Abstracts
The fact that Brazil is the world's largest sugarcane (Saccharum spp.) producer, leads to a great concern about the cropping systems used, since the most common practice involves manual harvesting prior to straw burning. Brazilian authorities approved a law prohibiting the burning practice of crop residues prior to harvest. However mechanized harvest creates the new problem of how to deal with the residues. Many studies have proposed the use of these residues as an energy source. The major difficulty in its use is how to economically transport sugarcane harvested biomass from the farm to a processing center. The aim of this work was to develop a model to optimize plant variety selection, minimize the cost of the residual biomass transfer process, to evaluate the economics of using this material, and to address sucrose production and planting area constraints, considering distances from plot to processing center. For this 01 multiple objective linear programming techniques were used. The results show the viability of the model in selecting varieties, which provide increased profit from residual biomass use.
mathematical model; residual biomass; sugarcane; 01 multiple objective linear programming
O Brasil é o maior produtor de canadeaçúcar (Saccharum spp.) do mundo. Mas, existe uma grande preocupação com o sistema de colheita utilizado nesta cultura, pois é prática comum a colheita manual com a préqueima do palhiço. Autoridades brasileiras têm aprovado leis proibindo a queimada nos canaviais. Entretanto, a colheita mecanizada com cana crua cria novos problemas com a permanência do resíduo no solo. Assim, muitos estudos têm sido propostos para o uso deste resíduo para geração de energia. A maior dificuldade para o uso desta biomassa está no custo de coletar e transferir o resíduo do campo para o centro de processamento. Para análise da viabilidade deste sistema há a necessidade de um estudo do balanço econômico do processo. O objetivo deste trabalho é desenvolver um modelo matemático que auxilie na escolha das variedades de cana a serem plantadas, de forma a minimizar o custo do processo de transferência da biomassa residual de colheita e avaliar economicamente o uso deste material, colocando restrições sobre a produção de sacarose e limitações da área para plantio e considerando as distâncias entre os talhões e o centro de processamento. Para isto, técnicas de programação linear multiobjetivo 01 foram utilizadas. Os resultados da aplicação mostram a viabilidade do uso deste modelo para auxílio na seleção de variedades, otimizando o lucro do uso da biomassa residual de colheita para geração de energia.
modelo matemático; biomassa residual; canadeaçúcar; programação linear multiobjetivo 01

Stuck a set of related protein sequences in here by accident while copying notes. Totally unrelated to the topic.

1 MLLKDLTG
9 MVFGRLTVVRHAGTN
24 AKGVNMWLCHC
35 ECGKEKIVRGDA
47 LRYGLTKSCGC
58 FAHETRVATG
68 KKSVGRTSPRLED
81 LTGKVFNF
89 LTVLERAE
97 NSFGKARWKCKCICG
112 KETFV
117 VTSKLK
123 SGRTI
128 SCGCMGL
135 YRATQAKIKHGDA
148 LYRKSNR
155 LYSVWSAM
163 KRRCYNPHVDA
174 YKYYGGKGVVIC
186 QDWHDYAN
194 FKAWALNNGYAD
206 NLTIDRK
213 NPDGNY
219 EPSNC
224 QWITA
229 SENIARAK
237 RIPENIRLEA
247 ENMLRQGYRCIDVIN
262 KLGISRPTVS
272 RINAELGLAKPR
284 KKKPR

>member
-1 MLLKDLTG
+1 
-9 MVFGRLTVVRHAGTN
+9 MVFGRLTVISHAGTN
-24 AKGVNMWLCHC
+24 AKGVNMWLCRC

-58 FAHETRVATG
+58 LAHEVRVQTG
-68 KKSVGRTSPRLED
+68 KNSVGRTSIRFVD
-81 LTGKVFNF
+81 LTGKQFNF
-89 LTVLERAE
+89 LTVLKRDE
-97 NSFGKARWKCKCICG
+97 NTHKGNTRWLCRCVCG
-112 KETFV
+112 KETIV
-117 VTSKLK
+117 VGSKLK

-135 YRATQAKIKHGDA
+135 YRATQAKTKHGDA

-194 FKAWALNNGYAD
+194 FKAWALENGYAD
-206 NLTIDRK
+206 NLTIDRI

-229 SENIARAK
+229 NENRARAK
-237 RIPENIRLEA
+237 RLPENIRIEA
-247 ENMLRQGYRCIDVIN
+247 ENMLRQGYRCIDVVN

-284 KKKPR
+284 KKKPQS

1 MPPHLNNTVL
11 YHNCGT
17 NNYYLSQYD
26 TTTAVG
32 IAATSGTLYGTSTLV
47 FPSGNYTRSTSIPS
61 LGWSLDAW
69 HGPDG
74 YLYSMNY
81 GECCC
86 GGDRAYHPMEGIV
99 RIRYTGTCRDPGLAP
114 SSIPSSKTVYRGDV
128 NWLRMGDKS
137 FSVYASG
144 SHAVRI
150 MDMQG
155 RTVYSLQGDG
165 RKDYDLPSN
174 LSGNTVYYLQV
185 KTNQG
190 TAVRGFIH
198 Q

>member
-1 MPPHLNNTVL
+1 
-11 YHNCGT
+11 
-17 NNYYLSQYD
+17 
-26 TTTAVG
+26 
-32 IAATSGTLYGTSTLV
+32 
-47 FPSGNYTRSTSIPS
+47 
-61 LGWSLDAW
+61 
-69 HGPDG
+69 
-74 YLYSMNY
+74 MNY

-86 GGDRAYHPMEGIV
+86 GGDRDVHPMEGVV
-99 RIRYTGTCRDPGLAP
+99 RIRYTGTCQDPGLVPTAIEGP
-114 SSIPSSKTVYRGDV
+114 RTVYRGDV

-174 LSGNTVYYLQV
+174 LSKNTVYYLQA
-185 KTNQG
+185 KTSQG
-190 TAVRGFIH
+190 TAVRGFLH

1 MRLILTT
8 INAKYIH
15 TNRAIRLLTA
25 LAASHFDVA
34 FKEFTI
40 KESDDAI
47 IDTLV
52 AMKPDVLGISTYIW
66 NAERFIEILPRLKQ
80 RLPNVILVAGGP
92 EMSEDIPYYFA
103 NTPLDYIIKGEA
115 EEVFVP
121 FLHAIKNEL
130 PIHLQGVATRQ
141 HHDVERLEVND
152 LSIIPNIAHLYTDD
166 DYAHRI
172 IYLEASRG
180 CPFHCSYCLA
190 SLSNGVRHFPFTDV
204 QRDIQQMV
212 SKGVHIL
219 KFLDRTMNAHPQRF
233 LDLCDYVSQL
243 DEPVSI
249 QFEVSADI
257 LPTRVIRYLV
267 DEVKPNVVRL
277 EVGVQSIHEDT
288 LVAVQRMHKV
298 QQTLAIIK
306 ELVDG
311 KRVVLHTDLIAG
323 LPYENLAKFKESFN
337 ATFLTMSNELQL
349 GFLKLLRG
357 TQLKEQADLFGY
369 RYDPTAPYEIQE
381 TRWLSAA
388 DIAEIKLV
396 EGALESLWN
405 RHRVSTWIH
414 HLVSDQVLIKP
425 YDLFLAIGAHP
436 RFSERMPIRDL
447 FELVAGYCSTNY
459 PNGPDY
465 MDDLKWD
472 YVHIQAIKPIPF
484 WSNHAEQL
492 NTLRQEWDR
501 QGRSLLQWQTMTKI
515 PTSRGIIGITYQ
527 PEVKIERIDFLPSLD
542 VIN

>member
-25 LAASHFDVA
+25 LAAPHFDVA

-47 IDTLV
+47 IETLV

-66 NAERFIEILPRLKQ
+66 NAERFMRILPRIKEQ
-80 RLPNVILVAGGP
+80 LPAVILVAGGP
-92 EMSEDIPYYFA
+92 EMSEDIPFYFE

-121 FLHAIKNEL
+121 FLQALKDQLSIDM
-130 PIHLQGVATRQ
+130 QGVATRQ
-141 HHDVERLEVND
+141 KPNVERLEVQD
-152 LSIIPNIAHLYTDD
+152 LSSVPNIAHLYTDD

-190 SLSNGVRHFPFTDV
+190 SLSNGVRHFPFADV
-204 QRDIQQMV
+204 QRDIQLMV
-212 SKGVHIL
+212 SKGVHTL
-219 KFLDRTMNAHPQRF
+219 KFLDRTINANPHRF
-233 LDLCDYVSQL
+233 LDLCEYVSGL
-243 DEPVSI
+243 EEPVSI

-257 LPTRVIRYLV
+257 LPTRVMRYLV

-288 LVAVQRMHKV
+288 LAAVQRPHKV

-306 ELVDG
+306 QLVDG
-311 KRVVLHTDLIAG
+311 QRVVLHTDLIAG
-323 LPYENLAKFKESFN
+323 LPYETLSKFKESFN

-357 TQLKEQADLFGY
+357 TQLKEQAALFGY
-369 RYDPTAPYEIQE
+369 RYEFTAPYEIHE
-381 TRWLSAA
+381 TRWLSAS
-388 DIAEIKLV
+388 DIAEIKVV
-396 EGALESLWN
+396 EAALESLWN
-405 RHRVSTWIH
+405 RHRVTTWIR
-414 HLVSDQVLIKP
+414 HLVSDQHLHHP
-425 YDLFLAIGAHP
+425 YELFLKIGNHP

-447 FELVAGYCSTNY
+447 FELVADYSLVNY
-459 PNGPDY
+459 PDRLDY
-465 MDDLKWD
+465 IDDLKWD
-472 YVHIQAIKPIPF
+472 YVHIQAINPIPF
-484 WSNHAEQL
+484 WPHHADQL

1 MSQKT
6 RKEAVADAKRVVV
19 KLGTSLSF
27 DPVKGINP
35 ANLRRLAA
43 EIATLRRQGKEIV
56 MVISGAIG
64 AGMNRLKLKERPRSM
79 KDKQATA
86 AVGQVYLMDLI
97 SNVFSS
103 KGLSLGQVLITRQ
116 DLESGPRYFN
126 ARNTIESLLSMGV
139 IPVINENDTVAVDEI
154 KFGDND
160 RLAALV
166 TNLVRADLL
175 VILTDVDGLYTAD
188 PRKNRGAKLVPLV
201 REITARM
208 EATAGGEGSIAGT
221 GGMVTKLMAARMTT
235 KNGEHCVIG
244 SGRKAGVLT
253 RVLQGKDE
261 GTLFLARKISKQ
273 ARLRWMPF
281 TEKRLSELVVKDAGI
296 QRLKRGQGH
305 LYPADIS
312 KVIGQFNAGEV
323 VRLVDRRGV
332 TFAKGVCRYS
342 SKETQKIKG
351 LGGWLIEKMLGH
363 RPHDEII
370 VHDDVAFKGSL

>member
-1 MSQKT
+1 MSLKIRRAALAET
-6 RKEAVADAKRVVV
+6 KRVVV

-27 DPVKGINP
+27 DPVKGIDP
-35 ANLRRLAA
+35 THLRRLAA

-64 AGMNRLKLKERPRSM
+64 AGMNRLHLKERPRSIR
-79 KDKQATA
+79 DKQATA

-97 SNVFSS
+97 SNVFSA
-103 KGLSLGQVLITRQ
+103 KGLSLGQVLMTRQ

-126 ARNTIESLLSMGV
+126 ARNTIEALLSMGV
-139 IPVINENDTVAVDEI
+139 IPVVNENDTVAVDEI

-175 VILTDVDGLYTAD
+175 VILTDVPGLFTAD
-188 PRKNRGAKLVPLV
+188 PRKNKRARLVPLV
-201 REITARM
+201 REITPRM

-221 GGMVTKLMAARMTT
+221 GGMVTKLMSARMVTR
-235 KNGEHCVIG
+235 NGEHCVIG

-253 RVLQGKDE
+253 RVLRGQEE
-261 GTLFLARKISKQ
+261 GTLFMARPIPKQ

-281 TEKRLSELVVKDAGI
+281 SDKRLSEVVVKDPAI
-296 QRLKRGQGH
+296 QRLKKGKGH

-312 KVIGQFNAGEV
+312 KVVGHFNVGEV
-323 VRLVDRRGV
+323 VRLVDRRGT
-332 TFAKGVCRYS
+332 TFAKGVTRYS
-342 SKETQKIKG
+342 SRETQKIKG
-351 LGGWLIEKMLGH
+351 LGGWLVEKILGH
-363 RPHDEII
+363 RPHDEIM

NOTE
Multiobjective optimization of economic balances of sugarcane harvest biomass
Otimização multiobjetivo no balanço econômico da biomassa de colheita da canadeaçúcar
Helenice de Oliveira Florentino^{I, }^{*} * Corresponding author < helenice@ibb.unesp.br> ; Edmundo Vergara Moreno^{II}; Maria Márcia Pereira Sartori^{III}
^{I}UNESP/IB  Depto. de Bioestatística, C.P. 510  18618000  Botucatu, SP  Brasil
^{II}Universidad National de Trujillo  Depto. de Matemática, Av. Juan Pablo II, S/N  Trujillo  Peru
^{III}UNESP/FEB  Depto. de Engenharia de Produção, Av. Eng. Luiz E. C. Coube, 1401  17033360  Bauru, SP  Brasil
ABSTRACT
The fact that Brazil is the world's largest sugarcane (Saccharum spp.) producer, leads to a great concern about the cropping systems used, since the most common practice involves manual harvesting prior to straw burning. Brazilian authorities approved a law prohibiting the burning practice of crop residues prior to harvest. However mechanized harvest creates the new problem of how to deal with the residues. Many studies have proposed the use of these residues as an energy source. The major difficulty in its use is how to economically transport sugarcane harvested biomass from the farm to a processing center. The aim of this work was to develop a model to optimize plant variety selection, minimize the cost of the residual biomass transfer process, to evaluate the economics of using this material, and to address sucrose production and planting area constraints, considering distances from plot to processing center. For this 01 multiple objective linear programming techniques were used. The results show the viability of the model in selecting varieties, which provide increased profit from residual biomass use.
Key words: mathematical model, residual biomass, sugarcane, 01 multiple objective linear programming
RESUMO